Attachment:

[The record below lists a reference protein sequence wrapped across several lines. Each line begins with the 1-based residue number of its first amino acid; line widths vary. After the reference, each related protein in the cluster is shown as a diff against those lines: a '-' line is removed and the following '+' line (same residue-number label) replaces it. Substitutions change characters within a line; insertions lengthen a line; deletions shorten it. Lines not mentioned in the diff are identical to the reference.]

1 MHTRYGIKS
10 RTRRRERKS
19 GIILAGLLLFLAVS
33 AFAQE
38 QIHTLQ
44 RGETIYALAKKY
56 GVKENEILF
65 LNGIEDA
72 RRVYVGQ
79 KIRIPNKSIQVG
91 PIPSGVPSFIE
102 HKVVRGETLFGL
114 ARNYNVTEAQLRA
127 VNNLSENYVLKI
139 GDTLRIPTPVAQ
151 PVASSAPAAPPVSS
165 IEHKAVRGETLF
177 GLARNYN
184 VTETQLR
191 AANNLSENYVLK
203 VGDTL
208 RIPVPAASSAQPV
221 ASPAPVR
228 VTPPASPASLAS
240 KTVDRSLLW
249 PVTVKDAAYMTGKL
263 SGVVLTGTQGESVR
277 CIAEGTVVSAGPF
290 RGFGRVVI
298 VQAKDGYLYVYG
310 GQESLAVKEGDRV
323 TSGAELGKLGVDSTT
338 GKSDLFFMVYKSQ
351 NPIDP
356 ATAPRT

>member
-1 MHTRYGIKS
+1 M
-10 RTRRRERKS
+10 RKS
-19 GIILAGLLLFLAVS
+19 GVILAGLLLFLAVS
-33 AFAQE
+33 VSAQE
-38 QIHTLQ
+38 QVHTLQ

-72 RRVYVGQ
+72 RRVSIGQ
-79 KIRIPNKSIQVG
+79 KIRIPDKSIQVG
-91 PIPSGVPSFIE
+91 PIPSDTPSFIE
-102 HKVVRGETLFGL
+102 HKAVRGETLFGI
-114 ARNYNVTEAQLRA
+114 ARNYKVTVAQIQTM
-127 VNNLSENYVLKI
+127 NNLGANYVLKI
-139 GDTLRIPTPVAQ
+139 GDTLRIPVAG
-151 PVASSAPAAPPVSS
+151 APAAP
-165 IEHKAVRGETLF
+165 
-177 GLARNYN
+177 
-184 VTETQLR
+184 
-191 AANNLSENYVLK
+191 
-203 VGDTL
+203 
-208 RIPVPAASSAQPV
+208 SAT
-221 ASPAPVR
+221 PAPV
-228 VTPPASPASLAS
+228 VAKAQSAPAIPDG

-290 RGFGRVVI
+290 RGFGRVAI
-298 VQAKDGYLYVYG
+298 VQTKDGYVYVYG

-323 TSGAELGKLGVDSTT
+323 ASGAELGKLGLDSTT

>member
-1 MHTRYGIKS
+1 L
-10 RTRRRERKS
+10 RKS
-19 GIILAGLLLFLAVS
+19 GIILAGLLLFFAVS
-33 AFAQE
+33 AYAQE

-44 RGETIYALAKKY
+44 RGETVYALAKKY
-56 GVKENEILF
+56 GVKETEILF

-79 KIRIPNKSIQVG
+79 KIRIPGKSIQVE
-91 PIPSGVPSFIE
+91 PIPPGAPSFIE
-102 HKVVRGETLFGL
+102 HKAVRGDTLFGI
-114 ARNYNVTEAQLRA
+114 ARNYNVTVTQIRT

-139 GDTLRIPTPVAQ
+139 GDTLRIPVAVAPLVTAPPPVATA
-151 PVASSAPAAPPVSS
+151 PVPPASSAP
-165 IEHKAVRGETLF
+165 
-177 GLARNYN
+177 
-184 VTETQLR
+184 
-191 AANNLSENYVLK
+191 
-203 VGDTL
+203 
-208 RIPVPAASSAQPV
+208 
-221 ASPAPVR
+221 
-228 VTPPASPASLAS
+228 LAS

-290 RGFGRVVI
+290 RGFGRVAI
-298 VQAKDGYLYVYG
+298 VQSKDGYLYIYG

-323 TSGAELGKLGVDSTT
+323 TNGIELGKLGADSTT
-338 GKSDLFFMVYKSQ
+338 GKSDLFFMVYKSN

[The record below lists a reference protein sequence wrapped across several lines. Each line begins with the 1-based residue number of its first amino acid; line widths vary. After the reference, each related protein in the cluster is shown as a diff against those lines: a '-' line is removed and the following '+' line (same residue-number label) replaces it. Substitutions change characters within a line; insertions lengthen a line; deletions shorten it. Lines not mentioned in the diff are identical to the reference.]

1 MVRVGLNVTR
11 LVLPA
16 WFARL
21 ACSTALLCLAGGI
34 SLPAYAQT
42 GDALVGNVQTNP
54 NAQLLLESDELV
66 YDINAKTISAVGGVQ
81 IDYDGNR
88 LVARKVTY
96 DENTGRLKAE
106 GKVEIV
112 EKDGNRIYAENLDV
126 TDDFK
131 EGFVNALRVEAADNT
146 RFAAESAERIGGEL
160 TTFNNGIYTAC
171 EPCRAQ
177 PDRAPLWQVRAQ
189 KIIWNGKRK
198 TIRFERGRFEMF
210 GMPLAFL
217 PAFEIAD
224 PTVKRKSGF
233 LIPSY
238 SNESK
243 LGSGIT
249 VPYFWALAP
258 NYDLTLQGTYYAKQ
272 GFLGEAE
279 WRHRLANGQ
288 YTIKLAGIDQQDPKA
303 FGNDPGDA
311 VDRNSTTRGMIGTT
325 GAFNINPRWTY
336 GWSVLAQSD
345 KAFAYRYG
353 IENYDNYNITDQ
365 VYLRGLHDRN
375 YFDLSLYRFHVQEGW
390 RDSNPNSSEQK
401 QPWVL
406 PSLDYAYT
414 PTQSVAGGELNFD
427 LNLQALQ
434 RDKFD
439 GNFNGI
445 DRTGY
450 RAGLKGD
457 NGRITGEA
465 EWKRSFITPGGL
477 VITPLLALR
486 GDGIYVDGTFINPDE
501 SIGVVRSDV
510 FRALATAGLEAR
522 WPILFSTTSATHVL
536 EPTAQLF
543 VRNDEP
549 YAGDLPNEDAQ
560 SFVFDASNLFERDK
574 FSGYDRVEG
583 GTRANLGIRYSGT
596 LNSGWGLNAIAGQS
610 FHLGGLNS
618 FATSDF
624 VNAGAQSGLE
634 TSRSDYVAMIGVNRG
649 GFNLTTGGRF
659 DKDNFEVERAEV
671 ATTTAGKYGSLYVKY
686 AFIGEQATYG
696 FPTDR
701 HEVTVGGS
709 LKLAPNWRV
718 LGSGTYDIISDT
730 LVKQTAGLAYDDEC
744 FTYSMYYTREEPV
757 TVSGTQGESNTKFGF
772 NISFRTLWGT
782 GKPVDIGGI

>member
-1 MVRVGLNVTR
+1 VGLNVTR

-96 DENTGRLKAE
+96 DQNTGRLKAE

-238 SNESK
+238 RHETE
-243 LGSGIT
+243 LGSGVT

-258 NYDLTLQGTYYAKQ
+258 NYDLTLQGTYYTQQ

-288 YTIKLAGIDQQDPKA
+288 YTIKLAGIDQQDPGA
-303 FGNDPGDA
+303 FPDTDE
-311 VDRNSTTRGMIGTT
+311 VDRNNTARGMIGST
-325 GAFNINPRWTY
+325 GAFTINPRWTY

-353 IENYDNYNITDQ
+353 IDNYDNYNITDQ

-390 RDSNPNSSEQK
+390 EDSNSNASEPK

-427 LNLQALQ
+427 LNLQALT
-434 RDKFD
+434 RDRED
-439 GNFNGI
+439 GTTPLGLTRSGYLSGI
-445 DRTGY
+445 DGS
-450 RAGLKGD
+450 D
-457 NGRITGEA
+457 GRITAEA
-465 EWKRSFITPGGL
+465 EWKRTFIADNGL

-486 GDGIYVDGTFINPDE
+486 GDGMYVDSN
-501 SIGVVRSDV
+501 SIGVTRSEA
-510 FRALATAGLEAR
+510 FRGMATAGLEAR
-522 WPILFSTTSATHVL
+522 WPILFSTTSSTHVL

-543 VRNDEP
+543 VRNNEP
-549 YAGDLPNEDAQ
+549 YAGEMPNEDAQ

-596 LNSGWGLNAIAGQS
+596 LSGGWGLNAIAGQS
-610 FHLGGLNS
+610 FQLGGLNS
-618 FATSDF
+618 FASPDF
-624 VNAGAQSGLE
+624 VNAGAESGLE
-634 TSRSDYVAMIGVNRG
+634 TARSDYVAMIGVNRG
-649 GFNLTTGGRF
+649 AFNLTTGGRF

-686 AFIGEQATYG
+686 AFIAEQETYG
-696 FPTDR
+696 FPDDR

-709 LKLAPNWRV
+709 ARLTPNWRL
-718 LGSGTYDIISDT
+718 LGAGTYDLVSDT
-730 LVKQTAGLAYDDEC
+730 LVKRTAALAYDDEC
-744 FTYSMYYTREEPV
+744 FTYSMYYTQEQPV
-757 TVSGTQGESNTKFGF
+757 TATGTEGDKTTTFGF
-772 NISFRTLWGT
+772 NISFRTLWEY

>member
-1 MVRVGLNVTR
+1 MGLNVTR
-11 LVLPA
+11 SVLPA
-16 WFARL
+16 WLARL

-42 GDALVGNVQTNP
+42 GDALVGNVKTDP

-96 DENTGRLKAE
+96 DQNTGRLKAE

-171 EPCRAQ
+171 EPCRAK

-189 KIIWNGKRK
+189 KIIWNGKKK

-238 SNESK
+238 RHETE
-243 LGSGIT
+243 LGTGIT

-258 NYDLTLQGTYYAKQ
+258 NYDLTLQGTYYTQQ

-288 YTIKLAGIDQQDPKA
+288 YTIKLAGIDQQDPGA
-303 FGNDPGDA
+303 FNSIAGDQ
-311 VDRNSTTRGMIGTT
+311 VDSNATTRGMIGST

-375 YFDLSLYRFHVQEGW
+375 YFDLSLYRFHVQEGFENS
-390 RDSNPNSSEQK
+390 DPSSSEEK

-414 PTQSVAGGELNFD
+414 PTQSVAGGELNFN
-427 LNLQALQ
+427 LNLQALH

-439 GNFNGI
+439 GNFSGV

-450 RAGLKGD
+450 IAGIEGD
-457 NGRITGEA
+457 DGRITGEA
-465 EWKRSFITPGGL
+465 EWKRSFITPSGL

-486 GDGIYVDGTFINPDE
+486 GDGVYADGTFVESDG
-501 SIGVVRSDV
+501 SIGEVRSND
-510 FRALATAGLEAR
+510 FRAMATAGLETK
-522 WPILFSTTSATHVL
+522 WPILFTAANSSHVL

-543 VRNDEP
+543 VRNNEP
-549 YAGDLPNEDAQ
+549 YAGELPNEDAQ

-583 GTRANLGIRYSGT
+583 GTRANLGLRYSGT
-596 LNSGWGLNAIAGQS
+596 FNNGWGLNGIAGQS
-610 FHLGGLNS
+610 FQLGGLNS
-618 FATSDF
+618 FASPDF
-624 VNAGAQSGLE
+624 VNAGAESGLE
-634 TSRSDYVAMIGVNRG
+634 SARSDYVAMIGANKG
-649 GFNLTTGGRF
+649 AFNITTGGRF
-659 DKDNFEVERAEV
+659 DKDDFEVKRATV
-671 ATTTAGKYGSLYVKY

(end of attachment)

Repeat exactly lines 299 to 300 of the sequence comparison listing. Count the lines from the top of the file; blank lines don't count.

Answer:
+16 WLARL

-42 GDALVGNVQTNP